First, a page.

By RONI CARYN RABIN
August 19, 2016
MIAMI — Amanda Paradiz is 16 weeks pregnant, and she has a mission: to get through her entire pregnancy without a single mosquito bite.
It hasn’t been easy. Ever since health officials in July announced four cases of Zika transmission by local mosquitoes detected in a Miami-area neighborhood, Mrs. Paradiz and her husband Alex have largely secluded themselves in their Broward County home. They canceled a vacation, and stopped taking evening strolls around the lake and swimming in the neighborhood pool. To walk the dog, Mrs. Paradiz, 35, throws on long pants and a hoodie, even though it’s 90 degrees outside. She’s debating quitting her job as a sales rep, to avoid coming into contact with a mosquito that might carry the Zika virus, which can lead to devastating birth defects, including an abnormally small head, called microcephaly.
“All it takes is one mosquito bite to change the entire course of our lives,” Ms. Paradiz said.
In the past three weeks, the number of confirmed Zika infections in the greater Miami area has increased to 35, including 25 linked to the one-square-mile neighborhood of Wynwood considered the Zika zone, as well as isolated cases outside Miami-Dade County in Broward and Palm Beach counties. Since Thursday, the number has included a small cluster in Miami Beach, suggesting that there is at least one other location where mosquitoes may be transmitting the virus locally. Federal health officials now are considering whether to advise pregnant women to avoid traveling to the area.
Public health officials have emphasized they do not expect the virus to spread here as it has in other countries because many homes have screened windows and air-conditioning, which keeps mosquitoes at bay. But pregnant women still are worried.
Some expectant mothers are choosing confinement indoors to avoid mosquitoes. Women who wouldn’t dream of drinking coffee while pregnant now are coating exposed limbs in bug spray, a tactic recommended by health officials. Some women even are considering temporary moves, leaving their homes, families and doctors to stay with relatives or friends far away from a Zika zone until they give birth.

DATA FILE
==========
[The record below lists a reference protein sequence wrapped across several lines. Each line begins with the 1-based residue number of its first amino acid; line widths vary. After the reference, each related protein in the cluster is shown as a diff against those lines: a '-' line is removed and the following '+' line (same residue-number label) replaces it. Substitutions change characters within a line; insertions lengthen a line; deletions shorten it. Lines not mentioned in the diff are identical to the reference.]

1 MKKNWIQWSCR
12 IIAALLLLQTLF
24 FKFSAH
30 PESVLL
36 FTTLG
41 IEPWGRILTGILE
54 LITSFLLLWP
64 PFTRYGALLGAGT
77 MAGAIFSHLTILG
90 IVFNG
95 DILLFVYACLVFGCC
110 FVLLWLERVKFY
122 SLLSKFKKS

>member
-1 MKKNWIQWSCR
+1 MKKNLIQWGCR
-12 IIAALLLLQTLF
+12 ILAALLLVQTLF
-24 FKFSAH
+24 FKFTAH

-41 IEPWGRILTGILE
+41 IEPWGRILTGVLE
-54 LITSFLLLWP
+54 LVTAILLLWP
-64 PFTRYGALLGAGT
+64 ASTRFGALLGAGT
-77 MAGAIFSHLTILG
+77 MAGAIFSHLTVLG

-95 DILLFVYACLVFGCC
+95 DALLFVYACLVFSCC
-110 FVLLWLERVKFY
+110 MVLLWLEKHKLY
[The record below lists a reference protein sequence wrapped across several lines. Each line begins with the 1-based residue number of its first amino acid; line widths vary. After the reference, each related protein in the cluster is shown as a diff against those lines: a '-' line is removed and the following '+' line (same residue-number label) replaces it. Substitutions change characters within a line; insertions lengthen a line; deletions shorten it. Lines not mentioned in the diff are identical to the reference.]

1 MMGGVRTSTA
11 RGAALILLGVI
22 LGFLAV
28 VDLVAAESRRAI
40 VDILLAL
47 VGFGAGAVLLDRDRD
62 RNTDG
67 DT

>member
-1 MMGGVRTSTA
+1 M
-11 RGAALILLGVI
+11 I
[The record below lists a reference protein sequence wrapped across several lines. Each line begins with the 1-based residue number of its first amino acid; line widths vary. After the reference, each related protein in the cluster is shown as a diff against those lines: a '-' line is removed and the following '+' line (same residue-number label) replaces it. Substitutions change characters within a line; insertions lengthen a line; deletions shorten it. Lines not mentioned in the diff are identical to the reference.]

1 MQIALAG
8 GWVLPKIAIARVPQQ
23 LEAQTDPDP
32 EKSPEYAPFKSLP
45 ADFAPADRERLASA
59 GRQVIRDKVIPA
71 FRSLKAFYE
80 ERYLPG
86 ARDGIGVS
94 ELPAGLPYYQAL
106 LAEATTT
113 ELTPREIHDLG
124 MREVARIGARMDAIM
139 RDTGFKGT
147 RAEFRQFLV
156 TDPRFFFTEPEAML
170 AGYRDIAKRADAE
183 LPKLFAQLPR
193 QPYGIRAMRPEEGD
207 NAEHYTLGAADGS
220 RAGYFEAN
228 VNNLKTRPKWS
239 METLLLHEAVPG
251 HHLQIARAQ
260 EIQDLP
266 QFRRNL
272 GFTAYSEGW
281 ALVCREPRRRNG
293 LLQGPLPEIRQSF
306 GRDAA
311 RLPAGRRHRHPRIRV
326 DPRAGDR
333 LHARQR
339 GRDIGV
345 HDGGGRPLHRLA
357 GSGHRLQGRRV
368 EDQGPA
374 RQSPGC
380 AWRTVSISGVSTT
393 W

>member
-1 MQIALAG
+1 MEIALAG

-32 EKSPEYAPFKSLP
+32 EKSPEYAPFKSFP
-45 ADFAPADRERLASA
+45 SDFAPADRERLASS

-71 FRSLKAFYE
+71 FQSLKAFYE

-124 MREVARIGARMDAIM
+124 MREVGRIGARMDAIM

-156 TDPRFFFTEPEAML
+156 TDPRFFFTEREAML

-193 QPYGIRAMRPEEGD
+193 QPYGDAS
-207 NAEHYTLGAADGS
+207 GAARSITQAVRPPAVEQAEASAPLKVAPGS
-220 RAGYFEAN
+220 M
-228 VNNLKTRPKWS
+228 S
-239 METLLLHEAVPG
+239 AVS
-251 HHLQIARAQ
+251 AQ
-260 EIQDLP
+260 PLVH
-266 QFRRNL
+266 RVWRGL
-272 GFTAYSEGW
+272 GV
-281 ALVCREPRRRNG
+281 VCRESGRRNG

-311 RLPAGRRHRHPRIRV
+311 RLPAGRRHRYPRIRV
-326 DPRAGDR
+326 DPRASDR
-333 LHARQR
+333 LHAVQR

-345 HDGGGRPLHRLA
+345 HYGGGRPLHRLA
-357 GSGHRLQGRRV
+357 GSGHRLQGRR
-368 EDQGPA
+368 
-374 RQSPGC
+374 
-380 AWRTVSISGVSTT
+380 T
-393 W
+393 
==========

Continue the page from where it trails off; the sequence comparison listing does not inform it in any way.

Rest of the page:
“Patients are very anxious, and they bring up the subject of Zika with me before I even get a chance,” said Dr. Elizabeth Etkin-Kramer, an obstetrician-gynecologist who is a past president of the Dade County Medical Association. “Before, this was an ocean away. Now it’s in their backyard.”
While the Zika epidemic has been sweeping across Latin and South America and the Caribbean since last year, in the United States it is still relatively new. So far, some 2,260 infections have been confirmed, including 529 pregnant women, according to the Centers for Disease Control and Prevention.
But those cases involved people who are believed to have been infected while traveling, as well as 22 who contracted it by having sex with an infected person. Now that the virus has been transmitted through local mosquitoes, pregnant women say they feel vulnerable and frightened, and wonder how they can keep mosquitoes at bay during an entire pregnancy while living in a state that is swarming with the insects.
At a regional meeting of obstetricians and gynecologists in Orlando last week, Zika was the main topic of conversation, said Dr. Karen Harris, an obstetrician-gynecologist in Gainesville who heads the Florida arm of the American Congress of Obstetricians and Gynecologists.
“It’s hard on the patients, but it’s also hard on the staff, because we don’t have anything to offer but prevention,” she said. “We can’t answer their questions. If you get Zika a month before you’re due, does that affect the baby? We don’t know. There’s total uncertainty.”
The large black-and-white mosquito that carries the Zika virus, named Aedes aegypti, doesn’t normally fly more than about 500 feet in its lifetime. Health officials assume that Miami-area mosquitoes picked up the infection from someone who had just returned from Latin America or the Caribbean with the virus in his or her blood.